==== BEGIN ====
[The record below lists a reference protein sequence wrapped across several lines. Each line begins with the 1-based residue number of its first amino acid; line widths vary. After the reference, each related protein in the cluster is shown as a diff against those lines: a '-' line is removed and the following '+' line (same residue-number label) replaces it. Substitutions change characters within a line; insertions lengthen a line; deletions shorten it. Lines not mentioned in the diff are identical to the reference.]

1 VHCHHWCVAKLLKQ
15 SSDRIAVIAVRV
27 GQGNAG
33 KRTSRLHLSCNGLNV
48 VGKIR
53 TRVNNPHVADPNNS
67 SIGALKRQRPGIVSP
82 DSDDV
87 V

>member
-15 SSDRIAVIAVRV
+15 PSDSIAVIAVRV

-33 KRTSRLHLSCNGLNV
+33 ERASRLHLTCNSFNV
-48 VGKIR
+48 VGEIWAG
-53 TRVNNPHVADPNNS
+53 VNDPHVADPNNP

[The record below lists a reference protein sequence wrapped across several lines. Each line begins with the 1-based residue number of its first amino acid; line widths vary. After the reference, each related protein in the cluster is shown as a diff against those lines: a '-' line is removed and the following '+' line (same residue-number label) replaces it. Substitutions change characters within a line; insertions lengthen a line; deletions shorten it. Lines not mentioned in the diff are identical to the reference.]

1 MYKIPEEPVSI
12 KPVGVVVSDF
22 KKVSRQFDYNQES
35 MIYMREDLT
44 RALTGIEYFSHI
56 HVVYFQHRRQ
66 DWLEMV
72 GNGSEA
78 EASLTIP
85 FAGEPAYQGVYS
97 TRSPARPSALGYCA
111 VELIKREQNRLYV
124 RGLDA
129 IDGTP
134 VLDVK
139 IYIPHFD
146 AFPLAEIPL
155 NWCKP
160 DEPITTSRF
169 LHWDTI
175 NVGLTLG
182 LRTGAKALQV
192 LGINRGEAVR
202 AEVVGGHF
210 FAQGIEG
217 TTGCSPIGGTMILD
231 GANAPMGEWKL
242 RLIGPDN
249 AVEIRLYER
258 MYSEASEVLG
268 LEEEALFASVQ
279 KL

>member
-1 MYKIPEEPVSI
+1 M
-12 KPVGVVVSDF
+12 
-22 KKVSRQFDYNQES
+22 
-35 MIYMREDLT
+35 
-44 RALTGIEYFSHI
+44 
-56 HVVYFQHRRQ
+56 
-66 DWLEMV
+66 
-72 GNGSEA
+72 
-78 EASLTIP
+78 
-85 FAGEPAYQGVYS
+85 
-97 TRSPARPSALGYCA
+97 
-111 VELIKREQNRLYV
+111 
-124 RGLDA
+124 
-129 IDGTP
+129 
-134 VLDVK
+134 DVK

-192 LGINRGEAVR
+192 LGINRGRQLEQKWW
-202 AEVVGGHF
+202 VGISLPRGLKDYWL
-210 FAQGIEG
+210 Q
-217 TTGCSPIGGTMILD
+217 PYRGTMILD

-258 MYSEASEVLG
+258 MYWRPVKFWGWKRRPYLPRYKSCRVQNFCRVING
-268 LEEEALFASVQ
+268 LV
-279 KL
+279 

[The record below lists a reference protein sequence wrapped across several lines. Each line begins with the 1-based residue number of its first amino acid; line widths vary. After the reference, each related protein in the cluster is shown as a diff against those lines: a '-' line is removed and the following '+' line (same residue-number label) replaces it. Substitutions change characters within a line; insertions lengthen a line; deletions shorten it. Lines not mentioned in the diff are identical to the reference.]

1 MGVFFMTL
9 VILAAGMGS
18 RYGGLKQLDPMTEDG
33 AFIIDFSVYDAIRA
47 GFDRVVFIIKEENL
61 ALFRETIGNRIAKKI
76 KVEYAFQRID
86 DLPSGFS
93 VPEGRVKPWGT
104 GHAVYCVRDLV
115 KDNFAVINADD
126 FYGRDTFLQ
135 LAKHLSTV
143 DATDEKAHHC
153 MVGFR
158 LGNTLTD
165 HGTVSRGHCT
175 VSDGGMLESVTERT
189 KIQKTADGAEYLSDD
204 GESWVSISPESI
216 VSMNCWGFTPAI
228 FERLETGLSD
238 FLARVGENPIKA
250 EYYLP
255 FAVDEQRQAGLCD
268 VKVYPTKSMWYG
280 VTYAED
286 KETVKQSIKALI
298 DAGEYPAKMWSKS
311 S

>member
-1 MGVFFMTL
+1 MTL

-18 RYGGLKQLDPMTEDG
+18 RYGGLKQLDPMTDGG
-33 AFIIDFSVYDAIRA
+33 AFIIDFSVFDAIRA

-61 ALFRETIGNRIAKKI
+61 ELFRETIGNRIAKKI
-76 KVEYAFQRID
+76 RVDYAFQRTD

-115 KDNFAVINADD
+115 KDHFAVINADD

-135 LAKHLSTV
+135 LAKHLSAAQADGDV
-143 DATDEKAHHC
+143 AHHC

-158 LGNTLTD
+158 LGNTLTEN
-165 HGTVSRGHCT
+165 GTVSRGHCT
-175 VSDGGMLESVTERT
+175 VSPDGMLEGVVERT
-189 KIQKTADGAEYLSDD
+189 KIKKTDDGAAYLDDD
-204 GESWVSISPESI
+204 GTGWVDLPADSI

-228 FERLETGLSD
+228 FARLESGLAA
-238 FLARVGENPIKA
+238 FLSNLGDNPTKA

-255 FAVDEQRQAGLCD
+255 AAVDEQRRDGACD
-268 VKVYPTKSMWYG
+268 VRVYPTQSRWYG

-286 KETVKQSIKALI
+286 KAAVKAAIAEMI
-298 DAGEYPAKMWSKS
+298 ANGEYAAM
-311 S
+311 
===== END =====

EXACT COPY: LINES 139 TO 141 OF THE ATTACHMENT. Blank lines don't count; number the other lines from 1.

+76 RVDYAFQRTD

-115 KDNFAVINADD
+115 KDHFAVINADD